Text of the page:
This Week's Focus Passage

A Psalm of praise; of David

Focus Passage: Psalm 145:18

‘To all that call upon him in truth.’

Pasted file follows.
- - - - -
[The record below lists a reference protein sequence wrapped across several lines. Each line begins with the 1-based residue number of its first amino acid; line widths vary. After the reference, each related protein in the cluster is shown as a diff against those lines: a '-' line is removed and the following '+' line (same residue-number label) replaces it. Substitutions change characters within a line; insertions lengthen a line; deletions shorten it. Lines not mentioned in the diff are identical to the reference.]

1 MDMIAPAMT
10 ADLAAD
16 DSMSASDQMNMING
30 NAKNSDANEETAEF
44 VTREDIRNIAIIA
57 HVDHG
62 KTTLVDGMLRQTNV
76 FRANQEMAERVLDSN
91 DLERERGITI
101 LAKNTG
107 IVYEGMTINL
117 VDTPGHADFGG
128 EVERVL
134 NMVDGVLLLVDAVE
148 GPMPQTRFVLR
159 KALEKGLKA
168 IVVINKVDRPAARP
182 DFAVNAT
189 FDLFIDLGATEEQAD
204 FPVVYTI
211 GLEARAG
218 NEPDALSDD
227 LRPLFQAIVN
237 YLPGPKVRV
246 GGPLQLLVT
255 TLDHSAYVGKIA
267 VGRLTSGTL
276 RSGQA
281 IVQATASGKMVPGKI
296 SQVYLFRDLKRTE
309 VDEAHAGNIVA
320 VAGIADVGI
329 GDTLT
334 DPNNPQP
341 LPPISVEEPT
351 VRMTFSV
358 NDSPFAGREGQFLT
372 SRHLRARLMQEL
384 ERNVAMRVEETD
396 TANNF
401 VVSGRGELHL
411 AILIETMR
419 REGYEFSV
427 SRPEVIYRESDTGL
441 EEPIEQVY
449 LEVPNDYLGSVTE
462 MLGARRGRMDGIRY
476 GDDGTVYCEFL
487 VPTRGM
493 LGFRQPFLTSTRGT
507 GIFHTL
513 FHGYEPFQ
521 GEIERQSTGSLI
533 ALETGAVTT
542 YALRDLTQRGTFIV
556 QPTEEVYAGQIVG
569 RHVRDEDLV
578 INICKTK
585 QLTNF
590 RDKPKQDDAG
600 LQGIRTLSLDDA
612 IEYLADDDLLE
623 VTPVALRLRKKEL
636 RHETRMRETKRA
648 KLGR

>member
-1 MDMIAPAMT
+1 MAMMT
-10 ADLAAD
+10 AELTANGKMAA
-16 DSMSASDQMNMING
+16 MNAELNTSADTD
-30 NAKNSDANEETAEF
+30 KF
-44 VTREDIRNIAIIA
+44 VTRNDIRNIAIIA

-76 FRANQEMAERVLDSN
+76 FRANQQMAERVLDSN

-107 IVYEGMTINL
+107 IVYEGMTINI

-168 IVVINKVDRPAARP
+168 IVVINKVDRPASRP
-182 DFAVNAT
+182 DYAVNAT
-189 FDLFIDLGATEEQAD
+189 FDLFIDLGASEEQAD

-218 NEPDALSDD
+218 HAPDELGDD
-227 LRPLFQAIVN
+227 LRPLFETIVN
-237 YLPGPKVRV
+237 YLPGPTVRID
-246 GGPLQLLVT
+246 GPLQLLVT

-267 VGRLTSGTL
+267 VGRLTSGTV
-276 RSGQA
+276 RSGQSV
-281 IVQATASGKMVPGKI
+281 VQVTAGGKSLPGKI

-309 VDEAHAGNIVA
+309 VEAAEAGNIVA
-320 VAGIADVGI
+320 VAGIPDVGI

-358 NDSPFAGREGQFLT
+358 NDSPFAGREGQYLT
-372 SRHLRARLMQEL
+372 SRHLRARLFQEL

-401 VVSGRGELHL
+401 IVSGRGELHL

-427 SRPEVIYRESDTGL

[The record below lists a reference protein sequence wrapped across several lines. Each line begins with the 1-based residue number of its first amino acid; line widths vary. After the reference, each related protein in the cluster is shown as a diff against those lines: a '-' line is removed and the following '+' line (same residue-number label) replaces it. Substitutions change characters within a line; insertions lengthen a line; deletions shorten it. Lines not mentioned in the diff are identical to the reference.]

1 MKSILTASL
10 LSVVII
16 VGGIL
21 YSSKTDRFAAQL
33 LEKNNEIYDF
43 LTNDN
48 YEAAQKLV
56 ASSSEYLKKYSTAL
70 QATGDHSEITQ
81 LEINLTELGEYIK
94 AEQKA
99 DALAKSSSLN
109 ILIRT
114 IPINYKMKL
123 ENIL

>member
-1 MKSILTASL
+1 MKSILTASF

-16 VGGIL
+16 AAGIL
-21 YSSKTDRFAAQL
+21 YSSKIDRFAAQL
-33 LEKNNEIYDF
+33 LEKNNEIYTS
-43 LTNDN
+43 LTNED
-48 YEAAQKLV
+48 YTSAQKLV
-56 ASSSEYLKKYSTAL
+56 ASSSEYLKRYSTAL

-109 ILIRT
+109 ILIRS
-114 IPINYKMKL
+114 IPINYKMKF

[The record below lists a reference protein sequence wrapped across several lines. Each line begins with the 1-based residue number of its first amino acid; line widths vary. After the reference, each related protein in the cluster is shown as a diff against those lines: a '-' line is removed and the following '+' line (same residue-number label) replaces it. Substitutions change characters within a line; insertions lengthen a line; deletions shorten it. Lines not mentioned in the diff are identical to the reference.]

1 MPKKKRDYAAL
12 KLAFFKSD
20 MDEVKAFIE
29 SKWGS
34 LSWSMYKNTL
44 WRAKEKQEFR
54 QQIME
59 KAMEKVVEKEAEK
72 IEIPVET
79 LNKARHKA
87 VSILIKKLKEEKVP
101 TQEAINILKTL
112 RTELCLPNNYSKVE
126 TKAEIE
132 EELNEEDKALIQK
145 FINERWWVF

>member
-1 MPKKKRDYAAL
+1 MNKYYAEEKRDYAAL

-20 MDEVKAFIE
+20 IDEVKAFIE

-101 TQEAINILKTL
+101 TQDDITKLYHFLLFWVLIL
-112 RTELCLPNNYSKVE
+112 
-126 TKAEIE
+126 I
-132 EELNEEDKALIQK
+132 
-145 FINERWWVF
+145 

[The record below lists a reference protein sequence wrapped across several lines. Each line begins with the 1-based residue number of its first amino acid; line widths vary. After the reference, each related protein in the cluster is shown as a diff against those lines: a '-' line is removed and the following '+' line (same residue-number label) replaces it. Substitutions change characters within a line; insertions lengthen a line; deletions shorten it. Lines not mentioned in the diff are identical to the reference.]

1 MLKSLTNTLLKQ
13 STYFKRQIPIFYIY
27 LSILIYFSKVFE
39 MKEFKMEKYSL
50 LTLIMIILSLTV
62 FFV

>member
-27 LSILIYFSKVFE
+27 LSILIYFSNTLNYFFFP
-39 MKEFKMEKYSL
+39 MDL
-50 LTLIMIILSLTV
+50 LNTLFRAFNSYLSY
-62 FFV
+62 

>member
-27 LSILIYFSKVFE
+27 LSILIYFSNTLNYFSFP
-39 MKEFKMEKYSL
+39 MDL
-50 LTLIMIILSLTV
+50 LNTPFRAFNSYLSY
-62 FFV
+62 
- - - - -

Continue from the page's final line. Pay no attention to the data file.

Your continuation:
Many of our copies of the Word of God have an inspired heading, or title, for this Psalm 145. It may well declare that this is ‘A Psalm of praise; of David.’ We note that ‘A Psalm of’ is added by the translators as is faithfully indicated in their use of italics for that portion of the title. If we omit that translator’s addition, it might well read simply, ‘Praise, of David.’ As we are informed of a great many of the psalms that they are the ‘prayers of David,’ or ‘a prayer of David,’ so here we may well say that we have ‘the praises of David’ for the God whose heart he follows hard after. This is David, we might well imagine, finding himself a solitary place for meditation, whether that be a walk upon the towers, a sojourn through the valley, or sitting upon a hillside overlooking his father’s flocks. His thoughts turn to his God. How exceeding wonderful whenever our thoughts are so turned; when we are awakened in the middle of the night, praising God as well as communicating to Him our love and our praise of Him, asking His indispensible help even perhaps for that matter that may have taken away our sleep. Blessed it is, as David echoes elsewhere in his psalms, ‘my heart instructeth me in the night seasons,’ ‘thou hast visited me in the night,’ ‘in the night his song shall be with me,’ perhaps most poignantly expressed in the 63rd psalm at verse 6, ‘When I remember thee upon my bed, And meditate on thee in the night-watches.’ We are given with this term ‘night-watches’ the concept of a sentry at his post in the middle of the night, and how his thoughts may, in that circumstance, have such a broad range as seldom experienced otherwise. So here we find David, perhaps in the watches of the night remembering the lovingkindnesses and mercies that he has received from his God; recalling the incalculable blessings that he has been granted; from a God who is unspeakably grand and glorious in all His ways, which are past finding out. He concludes these rapturous thoughts from verse 18 to the end of the psalm at verse 21: